Friday, June 27, 2014

Perky Parrots of the Patent-Haters Club

The nonsensical parrot noises
frothing from the beaks of
our Magnificent Nine ...

could not reasonably have come
from reasonable minds.

And that begs the question:

Where did the nonsensical, patent-related
gobbledygook really come from?

One need look no further than
the amicus briefs of the so-called
"frenemies of the court".

... Parrot hears, parrot parrots:

"Generic" computers and graphic claims that are "yawn-drawn" indeed!

The EFF Brief
"B. At a Minimum, Performance of an Otherwise Abstract Idea “on a Computer” or “on the Internet” [performance stage] Should Not Make that Idea Non- Abstract
In effort to avoid preemption, courts have rightfully found that performing an abstract idea on a general purpose computer, without more, does not make that invention patent-eligible. For example, in Dealertrack, ... The claims at issue here, like those in Dealertrack, Benson, and Bilski, take an abstract idea—using a third-party intermediary to settle risk— and merely tie that idea to a general “data processing system” (in the system claims) and a “computer program ... comprising a computer readable storage medium” (in the media claims). CLS Bank Br. at 48-51. Nevertheless, five judges on the Federal Circuit would have found these system claims patent-eligible. ..."

Microsoft Brief
This case does not concern a computer-implemented invention. Rather, the patents at issue here are directed to an unpatentable business method combined with an equally abstract directive to perform that method using a computer [performance stage]. Petitioner thus misframes the matter before the Court when it seeks a broad referendum on whether “claims to computer-implemented inventions * * * are directed to patent-eligible subject matter within the meaning of 35 U.S.C. § 101” (rather than being categorically excluded under the abstract-ideas exception). Pet. Br. i. That begs the antecedent question whether petitioner’s business-method-based claims truly are “computer-implemented” inventions. They are not.

There is a broad spectrum of patents that invoke use of a computer, some of which will be unpatentable “abstract ideas,” while others are patentable applications. At one end [of our 1-dimensional "spectrum"], as discussed above, are computer-implemented inventions that involve legitimate innovations in computer science, computerized systems, or other technological or industrial fields. Such software innovations are no different than other types of technological inventions that have long been patent eligible under § 101. There should be no doubt that they, too, are patent eligible.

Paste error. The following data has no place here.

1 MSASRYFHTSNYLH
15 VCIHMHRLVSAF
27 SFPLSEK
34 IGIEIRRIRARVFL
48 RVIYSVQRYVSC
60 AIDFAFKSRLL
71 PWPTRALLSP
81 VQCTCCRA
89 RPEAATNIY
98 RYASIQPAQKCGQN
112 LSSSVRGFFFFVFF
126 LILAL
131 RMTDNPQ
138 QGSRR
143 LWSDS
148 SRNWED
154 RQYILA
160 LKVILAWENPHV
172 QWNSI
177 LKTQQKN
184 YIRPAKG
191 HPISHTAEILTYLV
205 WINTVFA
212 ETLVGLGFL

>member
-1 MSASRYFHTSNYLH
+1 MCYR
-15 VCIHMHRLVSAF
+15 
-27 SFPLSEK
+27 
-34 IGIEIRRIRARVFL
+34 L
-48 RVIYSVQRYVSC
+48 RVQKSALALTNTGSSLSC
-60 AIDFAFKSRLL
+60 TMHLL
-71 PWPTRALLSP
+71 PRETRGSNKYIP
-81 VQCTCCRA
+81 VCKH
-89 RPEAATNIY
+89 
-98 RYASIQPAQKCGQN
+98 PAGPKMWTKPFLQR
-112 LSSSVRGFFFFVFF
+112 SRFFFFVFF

At the other end of the spectrum are many so-called “business method” patent claims. Such claims primarily involve processes in non-technological fields, like business or finance. Because such claims are concerned with intangible concepts about organizing human behavior and transactions, they often will implicate the “abstract ideas” exception to § 101. Bilski, 130 S. Ct. at 3229-3230. The fact that a business-method claim may also instruct that the concept be implemented using a computer is not itself sufficient “to transform an unpatentable [abstract idea] into a patent-eligible application of such [an abstract idea].” Mayo Collaborative Servs. v. Prometheus Labs., Inc., 132 S. Ct. 1289, 1294 (2011). Petitioner’s patents fall into the latter category. The claims all focus ... Confirming the invalidity of petitioner’s business-method patents would not, under an appropriate standard, imperil the patent eligibility of computer-implemented inventions that represent true technological advances.


DBH said...

Hear hear

Step Back said...

If you want to "hear" it, click on "Go Ask Alice" at the bottom of the next above post ;-)

Step Back said...

New research article confirms what is alleged here. SCOTUS gets its "facts" from frenemey of the court briefs:
Seeking Facts, Justices Settle for What Briefs Tell Them